Prieur, K. , Durox, D. , Beaunier, J. , Schuller, T. , and Candel, S. , 2017, “ Ignition Dynamics in an Annular Combustor for Liquid Spray and Premixed Gaseous Injection,” Proc. Combust. Inst., 36(3), pp. 3717–3724.
Philip, M. , Boileau, M. , Vicquelin, R. , Riber, E. , Schmitt, T. , Cuenot, B. , Durox, D. , and Candel, S. , 2015, “ Large Eddy Simulations of the Ignition Sequence of an Annular Multiple-Injector Combustor,” Proc. Combust. Inst., 35(3), pp. 3159–3166. [CrossRef]
Cordier, M. , 2013, “ Allumage et Propagation de Flamme Dans les Ecoulements Fortement Swirlés: Etudes Expérimentales et Numériques,” Ph.D. thesis, INSA de Rouen, Saint-Étienne-du-Rouvray, France.


Grahic Jump Location
Fig. 1

(a) Single-injector facility and (b) multi-injector facility

Grahic Jump Location
Fig. 2

PDA mesh (dots) and ignition probability mesh (pluses)

Grahic Jump Location
Fig. 3

PLIF-toluene experimental setup

Grahic Jump Location
Fig. 4

Mean components of air velocity flow for nonreactive conditions. U1—axial, U2—radial, and U3—azimuthal.

Grahic Jump Location
Fig. 5

Turbulent kinetic energy of the air in nonreactive conditions

Grahic Jump Location
Fig. 6

Left: fuel droplet diameter histograms for two points. Middle: droplet detection for the fuel droplets divided by size-classes. Right: fuel droplet mean diameter (D10). Nonreactive conditions.

Grahic Jump Location
Fig. 7

Mean components of fuel droplet velocity separated in three size-classes. Nonreactive conditions. Triangles represent the [0–10] μm group, squares the [20–30] μm group, and circles the [40–50] μm group. U1—axial, U2—radial, U2—azimuthal.

Grahic Jump Location
Fig. 8

Instantaneous corrected filtered PLIF-toluene image. Equivalence ratio map.

Grahic Jump Location
Fig. 9

Mean image from instantaneous corrected filtered PLIF-toluene images. Equivalence ratio map. Horizontal and vertical lines are the extracted profiles for Fig. 10.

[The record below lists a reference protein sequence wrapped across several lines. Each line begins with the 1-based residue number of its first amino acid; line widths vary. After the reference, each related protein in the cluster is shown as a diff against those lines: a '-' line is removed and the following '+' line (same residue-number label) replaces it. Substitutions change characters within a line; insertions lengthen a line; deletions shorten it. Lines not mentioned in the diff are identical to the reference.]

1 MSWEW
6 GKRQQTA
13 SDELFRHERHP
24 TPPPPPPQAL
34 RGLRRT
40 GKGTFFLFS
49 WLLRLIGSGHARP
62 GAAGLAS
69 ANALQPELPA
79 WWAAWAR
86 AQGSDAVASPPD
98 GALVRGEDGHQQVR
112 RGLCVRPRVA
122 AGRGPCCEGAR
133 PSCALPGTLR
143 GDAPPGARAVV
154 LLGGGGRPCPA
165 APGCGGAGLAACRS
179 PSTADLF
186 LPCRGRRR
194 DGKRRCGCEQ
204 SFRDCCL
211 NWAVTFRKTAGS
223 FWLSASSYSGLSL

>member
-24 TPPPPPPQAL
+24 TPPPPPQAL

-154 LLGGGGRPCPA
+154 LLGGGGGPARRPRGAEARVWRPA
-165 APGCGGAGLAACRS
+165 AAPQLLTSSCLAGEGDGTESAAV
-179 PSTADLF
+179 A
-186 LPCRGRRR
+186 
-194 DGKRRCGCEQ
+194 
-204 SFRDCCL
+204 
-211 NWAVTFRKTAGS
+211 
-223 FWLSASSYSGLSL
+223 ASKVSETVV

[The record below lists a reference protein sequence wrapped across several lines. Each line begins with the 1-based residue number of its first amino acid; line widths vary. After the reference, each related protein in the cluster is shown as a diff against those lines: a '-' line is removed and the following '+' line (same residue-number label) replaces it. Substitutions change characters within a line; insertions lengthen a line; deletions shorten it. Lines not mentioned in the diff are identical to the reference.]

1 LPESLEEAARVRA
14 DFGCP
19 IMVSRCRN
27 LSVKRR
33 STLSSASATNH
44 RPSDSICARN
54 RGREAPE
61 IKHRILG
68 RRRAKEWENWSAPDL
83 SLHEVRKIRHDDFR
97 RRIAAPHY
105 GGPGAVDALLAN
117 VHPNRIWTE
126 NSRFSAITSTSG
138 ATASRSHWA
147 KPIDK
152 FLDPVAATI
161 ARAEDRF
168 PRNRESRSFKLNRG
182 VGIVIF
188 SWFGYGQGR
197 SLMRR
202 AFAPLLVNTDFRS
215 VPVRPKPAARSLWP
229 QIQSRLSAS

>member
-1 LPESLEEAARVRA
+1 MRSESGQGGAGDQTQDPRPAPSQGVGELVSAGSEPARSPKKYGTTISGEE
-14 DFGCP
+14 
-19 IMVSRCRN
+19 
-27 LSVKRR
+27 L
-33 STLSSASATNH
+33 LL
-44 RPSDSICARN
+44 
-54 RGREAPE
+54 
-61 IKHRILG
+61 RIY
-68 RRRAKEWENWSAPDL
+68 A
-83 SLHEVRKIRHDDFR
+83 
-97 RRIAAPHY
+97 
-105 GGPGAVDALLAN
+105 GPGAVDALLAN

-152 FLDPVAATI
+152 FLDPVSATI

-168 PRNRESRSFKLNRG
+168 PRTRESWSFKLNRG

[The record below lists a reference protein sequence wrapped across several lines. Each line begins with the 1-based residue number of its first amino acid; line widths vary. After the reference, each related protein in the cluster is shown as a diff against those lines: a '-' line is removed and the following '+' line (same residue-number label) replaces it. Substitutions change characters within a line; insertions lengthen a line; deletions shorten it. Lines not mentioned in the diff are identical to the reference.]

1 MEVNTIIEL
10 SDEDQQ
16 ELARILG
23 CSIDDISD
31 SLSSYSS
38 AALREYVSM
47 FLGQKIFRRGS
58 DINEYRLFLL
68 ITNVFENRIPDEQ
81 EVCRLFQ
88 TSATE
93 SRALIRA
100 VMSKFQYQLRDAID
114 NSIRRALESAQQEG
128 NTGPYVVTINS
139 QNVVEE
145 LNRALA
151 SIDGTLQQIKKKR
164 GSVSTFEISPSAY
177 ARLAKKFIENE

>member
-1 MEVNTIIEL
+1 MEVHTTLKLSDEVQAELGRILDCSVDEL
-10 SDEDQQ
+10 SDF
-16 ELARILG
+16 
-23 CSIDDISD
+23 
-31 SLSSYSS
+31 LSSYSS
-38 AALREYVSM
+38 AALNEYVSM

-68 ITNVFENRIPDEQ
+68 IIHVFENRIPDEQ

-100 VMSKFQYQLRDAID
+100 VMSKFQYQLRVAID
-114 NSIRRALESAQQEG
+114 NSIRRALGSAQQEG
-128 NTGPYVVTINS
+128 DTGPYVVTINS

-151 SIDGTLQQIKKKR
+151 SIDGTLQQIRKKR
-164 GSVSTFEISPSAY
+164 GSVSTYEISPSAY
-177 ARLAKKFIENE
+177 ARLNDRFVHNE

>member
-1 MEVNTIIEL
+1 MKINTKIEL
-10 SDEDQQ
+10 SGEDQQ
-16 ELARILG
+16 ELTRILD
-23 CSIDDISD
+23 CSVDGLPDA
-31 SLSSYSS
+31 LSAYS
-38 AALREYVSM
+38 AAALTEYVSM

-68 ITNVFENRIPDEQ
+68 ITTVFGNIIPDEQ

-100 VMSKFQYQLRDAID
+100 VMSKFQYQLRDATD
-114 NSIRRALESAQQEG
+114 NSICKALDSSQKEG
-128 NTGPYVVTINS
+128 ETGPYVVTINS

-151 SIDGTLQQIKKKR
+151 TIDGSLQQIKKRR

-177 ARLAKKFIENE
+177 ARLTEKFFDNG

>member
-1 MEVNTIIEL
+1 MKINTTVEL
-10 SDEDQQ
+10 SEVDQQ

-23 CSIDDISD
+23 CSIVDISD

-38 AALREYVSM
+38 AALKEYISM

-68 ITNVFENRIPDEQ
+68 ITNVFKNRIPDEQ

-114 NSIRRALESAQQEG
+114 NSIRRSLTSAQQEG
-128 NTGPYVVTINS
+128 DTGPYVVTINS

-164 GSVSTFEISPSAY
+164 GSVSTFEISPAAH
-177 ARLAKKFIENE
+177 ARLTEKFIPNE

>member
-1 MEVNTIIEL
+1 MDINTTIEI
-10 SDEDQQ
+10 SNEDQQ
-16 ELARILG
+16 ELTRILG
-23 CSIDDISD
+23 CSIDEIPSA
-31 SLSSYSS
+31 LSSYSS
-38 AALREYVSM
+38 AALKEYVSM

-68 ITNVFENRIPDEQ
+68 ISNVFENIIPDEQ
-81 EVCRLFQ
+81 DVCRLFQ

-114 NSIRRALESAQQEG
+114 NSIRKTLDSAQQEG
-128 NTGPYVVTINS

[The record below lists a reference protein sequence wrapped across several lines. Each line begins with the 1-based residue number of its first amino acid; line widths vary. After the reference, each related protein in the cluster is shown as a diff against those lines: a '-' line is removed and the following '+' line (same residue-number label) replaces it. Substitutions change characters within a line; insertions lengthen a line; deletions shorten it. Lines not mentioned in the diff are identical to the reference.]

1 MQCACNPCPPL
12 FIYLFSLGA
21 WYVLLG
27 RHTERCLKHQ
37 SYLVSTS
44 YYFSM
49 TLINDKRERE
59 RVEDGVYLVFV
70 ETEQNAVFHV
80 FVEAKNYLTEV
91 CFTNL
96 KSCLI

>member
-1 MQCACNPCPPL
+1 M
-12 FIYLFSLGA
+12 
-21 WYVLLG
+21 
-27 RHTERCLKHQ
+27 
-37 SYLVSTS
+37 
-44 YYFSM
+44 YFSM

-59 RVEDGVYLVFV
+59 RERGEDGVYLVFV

Grahic Jump Location
Fig. 10

Horizontal and vertical equivalence ratio profiles extracted from the mean image of equivalence ratio

Grahic Jump Location
Fig. 11 Left

airflow turbulent kinetic energy (m2 s−2). Right: ignition probability map (lines) overlapped to the air mean velocity magnitude (ms−1).

Grahic Jump Location
Fig. 12

Ignition sequence for d = 9 cm for n-decane. Direct radial propagation mechanism.

Grahic Jump Location
Fig. 13

Ignition sequence for d = 18 cm for n-decane. Arc propagation mechanism.

Grahic Jump Location
Fig. 14

Spray branches forming droplet bridges. Droplet imaging in the interinjector region in nonreacting conditions.

Grahic Jump Location
Fig. 15

Ignition delay time per unit of distance for four different fuels and different injector-to-injector distances. Calculated dividing the total ignition delay time by the straight distance from the spark plug to the last ignited injector.



Some tools below are only available to our subscribers or users with an online account.

Related Content

Customize your page view by dragging and repositioning the boxes below.

Related Journal Articles
Related eBook Content
Topic Collections

Sorry! You do not have access to this content. For assistance or to subscribe, please contact us:

  • TELEPHONE: 1-800-843-2763 (Toll-free in the USA)
  • EMAIL: asmedigitalcollection@asme.org
Sign In